“Thank you, that is all.”

Witness 3:

This is ridiculous, you think, as they call up the third and final witness. This man does not have any evidence to offer, but they have chosen to allow him to speak anyway. “I know the accused is guilty,” he says, “because I sincerely believe that all left-handed people are murderers.”

“How do you know this?” asks the prosecution.

“My entire family holds this belief very dear, and my whole community agrees with me. It’s how I was raised, and it’s deeply ingrained in my identity. It’s how I see the world.”

“Well, your honor,” says the persecution to the judge. “I think my work here is done.”


The jury debates and reconvenes. You are found guilty of murder based on the overwhelming evidence presented, and are sentenced to death.

Now, I’m not going to pretend that anecdote was a particularly nuanced look at a legal proceeding, but you get the idea. Never in a court of law would an ancient, unsigned letter be considered valid evidence of someone’s guilt, nor would an interpretation of an unrelated event, nor a personal conviction, no matter how deeply held.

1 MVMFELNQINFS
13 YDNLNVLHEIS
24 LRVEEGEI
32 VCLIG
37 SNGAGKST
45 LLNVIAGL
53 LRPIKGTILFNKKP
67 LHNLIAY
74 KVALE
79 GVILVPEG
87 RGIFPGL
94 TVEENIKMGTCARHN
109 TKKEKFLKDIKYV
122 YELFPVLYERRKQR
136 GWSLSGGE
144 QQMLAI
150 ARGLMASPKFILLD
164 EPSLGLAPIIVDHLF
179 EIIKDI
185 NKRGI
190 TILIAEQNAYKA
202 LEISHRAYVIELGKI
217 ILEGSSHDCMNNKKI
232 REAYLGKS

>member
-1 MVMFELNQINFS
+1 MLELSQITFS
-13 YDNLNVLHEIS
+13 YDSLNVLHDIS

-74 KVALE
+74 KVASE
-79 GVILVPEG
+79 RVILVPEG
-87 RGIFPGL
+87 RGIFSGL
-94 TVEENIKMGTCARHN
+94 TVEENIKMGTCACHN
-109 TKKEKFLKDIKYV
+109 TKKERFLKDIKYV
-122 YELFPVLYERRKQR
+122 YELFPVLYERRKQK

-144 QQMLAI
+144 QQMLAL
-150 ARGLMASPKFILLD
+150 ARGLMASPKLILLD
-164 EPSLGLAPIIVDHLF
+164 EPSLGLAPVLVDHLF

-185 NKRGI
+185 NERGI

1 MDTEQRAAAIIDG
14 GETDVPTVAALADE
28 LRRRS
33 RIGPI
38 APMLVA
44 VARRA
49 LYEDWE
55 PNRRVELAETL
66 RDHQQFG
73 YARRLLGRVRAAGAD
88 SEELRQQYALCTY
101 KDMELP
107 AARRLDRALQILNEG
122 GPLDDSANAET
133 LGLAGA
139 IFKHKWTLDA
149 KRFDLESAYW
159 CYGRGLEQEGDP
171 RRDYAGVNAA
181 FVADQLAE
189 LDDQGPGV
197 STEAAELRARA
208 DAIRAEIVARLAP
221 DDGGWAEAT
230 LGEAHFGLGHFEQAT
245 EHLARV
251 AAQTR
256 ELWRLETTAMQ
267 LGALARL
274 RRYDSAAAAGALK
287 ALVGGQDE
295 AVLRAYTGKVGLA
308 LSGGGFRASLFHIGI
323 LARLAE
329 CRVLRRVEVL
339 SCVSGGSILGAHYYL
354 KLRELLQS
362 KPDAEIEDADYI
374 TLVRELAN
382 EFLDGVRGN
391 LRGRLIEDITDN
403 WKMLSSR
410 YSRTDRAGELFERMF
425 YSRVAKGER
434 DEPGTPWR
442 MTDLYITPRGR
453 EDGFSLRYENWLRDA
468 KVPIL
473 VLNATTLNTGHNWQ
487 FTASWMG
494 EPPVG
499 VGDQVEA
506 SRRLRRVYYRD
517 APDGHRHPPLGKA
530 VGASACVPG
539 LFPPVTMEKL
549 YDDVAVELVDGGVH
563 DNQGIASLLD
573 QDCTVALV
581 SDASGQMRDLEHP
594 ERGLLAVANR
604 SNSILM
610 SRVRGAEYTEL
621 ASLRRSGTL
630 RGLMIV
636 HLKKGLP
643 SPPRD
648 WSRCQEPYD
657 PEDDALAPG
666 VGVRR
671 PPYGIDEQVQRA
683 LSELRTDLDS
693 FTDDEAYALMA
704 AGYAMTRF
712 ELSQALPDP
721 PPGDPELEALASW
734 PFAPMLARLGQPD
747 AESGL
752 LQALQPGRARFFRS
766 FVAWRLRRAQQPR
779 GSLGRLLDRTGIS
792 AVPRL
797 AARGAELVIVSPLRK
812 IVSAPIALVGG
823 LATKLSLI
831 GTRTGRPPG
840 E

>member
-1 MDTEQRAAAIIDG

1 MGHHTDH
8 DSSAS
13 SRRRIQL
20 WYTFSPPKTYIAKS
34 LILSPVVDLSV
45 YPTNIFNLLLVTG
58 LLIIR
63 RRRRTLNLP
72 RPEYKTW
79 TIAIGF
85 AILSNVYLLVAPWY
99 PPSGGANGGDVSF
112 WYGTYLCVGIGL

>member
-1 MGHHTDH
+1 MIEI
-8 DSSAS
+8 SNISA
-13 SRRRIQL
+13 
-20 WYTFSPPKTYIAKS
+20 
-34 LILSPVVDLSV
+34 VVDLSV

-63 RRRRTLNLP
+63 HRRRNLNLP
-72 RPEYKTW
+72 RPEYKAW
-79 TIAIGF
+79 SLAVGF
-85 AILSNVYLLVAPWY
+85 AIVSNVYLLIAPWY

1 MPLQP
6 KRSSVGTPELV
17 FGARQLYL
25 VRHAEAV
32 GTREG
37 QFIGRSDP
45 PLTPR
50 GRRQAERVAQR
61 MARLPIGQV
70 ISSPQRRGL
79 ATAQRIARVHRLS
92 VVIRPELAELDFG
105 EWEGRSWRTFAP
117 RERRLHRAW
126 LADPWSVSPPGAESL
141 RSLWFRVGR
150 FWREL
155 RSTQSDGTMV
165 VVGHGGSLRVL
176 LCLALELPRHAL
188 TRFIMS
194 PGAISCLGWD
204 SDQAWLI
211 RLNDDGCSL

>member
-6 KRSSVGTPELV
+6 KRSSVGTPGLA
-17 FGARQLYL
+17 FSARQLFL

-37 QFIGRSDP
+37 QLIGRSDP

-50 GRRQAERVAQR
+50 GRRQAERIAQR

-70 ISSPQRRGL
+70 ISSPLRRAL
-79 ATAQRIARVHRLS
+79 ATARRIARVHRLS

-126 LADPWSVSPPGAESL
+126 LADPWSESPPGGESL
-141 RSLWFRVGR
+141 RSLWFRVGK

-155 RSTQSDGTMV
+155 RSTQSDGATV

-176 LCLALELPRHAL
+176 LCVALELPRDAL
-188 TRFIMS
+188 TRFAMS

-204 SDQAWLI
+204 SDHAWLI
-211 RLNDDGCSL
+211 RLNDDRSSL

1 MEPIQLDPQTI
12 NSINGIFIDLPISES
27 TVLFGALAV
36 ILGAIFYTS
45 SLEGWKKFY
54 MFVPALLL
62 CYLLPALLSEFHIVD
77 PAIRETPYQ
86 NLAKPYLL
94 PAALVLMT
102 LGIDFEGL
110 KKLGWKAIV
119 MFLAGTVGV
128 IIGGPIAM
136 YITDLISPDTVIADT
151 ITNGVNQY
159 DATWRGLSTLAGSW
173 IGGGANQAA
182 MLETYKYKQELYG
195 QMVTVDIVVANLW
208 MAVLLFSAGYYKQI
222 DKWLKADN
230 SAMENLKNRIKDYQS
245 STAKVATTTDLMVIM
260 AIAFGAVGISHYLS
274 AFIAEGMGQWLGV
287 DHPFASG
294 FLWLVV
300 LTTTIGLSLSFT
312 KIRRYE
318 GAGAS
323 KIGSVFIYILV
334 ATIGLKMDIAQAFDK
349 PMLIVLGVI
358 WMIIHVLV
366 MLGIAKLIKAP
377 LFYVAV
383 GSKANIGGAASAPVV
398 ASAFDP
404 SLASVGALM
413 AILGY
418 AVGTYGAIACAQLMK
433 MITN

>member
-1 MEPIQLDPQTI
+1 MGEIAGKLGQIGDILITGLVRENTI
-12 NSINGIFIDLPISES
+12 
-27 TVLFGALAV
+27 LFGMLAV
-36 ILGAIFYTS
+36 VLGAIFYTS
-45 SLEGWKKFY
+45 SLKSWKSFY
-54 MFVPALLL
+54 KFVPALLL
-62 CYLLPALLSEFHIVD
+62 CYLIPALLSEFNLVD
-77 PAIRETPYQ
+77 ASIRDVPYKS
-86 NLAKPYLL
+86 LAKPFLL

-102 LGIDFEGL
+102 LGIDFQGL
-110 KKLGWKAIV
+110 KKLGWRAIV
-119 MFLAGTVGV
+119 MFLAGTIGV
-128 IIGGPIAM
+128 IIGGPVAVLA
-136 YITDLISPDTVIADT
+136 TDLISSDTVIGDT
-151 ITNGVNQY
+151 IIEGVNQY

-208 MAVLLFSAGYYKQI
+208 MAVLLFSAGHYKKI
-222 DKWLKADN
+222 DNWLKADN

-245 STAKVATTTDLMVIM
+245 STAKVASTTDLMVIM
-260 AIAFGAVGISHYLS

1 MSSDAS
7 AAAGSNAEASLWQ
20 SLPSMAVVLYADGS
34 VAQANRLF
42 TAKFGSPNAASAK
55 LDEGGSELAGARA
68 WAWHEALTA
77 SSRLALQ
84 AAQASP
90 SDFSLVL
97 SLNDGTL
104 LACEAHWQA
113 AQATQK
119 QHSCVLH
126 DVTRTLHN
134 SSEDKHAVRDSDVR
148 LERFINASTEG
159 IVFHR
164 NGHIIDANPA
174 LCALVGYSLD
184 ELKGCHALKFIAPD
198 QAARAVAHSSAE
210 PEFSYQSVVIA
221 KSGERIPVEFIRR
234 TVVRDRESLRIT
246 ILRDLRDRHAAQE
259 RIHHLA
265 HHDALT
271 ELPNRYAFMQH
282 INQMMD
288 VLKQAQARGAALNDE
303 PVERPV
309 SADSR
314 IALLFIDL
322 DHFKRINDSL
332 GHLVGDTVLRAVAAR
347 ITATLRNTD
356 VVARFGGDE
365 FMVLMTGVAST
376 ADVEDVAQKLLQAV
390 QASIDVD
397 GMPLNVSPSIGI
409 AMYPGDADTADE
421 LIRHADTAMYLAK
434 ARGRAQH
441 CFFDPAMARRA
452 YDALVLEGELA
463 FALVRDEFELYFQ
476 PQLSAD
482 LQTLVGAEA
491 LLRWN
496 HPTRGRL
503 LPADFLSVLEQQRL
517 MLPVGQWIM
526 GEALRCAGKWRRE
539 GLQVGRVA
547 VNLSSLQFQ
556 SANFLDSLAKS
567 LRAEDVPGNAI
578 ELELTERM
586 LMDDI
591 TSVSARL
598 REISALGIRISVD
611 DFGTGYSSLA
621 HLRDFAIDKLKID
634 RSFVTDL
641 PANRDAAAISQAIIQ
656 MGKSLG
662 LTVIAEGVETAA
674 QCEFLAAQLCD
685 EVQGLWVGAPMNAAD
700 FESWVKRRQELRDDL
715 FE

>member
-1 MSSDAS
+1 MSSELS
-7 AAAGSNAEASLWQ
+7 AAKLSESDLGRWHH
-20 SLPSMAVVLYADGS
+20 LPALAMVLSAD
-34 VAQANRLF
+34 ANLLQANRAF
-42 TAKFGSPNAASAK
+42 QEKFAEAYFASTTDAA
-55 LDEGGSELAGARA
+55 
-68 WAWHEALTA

As you could probably guess, these three witnesses represent the only kinds of evidence Christians offer atheists when condemning them to eternal torment: their holy book, miracles or divine intervention, and personal faith. No one in their right mind, Christian or not, would ever want to be tried in a courtroom allowing such evidence. No matter how convinced or well-meaning the witnesses, these methods are simply not reliable pathways to truth. Yet they are routinely used to condemn fellow humans to fates much worse than the death penalty. And the fact that nonbelievers are not convinced by these methods is baffling and insulting.

As I’ve said in earlier posts, the goal here is not to ridicule or disprove individuals’ beliefs. If these things convince you personally, you have every right to believe it. But to use these beliefs in the condemnation of someone else — or to become offended or upset when someone points out the unconvincing or subjective nature of these beliefs — is nonsensical. And in any other context, you’d agree.

Vi La Bianca

Written by

I’m the queer atheist witch your mother warned you about.